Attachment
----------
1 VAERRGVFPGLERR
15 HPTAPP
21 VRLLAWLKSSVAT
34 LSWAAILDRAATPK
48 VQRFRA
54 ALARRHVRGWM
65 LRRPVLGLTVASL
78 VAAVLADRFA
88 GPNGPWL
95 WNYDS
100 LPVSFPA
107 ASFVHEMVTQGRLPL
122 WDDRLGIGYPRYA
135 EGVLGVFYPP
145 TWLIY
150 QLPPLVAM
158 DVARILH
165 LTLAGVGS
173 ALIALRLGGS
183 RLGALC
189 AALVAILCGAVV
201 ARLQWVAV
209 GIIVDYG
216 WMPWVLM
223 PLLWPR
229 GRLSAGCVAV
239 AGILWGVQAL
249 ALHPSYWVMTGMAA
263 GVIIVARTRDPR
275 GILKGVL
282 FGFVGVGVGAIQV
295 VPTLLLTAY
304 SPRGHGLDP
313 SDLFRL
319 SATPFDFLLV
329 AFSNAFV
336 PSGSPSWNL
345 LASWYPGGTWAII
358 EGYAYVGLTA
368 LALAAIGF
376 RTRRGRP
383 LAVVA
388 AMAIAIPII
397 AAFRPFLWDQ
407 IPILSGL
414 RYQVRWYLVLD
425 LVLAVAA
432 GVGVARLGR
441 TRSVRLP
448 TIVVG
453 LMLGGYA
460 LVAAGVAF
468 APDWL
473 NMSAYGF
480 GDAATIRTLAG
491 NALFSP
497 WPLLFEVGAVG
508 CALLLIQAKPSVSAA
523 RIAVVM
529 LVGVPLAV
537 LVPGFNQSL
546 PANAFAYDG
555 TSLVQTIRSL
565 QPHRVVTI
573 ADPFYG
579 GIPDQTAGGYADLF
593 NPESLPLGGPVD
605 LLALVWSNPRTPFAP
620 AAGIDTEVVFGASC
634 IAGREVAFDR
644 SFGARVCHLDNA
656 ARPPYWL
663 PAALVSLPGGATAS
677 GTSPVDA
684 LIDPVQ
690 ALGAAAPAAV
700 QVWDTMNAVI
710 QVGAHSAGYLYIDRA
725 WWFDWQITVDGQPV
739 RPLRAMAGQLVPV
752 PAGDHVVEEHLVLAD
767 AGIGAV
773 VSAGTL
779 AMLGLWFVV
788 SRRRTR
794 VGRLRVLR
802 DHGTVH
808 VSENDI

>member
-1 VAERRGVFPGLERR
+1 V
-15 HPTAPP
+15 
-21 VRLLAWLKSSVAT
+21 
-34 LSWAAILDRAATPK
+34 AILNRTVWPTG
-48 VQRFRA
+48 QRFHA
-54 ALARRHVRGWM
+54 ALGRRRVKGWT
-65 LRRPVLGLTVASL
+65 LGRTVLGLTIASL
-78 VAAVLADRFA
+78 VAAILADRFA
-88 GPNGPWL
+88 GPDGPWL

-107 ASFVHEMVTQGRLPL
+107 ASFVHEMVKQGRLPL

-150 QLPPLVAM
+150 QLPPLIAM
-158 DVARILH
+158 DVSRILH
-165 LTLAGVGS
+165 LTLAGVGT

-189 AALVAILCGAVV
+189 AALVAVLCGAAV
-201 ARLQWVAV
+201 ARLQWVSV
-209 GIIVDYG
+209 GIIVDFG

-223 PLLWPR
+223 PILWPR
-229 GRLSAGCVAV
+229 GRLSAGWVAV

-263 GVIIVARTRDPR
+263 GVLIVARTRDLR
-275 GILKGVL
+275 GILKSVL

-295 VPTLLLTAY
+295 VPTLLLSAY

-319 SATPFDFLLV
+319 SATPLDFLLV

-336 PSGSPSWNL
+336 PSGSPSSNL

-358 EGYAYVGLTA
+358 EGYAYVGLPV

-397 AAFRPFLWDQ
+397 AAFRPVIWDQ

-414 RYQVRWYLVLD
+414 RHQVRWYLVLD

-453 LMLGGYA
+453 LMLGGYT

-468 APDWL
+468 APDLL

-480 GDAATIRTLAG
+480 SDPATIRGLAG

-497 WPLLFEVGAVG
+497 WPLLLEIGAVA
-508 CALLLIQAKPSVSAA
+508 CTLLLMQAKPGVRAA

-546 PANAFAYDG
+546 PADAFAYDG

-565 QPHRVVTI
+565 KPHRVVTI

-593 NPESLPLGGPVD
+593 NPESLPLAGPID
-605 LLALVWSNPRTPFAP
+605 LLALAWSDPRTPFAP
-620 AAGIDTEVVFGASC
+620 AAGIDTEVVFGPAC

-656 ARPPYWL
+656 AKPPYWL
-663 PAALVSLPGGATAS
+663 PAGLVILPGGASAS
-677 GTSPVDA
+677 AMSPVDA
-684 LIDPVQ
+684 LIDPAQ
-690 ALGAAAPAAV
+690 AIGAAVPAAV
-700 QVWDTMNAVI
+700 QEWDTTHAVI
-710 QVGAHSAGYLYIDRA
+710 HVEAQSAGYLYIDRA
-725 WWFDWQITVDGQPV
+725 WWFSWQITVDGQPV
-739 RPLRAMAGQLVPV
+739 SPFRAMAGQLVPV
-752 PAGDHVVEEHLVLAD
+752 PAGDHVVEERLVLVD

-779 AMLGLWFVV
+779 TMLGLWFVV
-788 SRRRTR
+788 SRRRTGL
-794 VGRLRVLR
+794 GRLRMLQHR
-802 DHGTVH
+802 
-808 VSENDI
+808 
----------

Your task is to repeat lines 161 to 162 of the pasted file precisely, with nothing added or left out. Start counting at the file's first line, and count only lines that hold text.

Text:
+620 AAGIDTEVVFGPAC

-656 ARPPYWL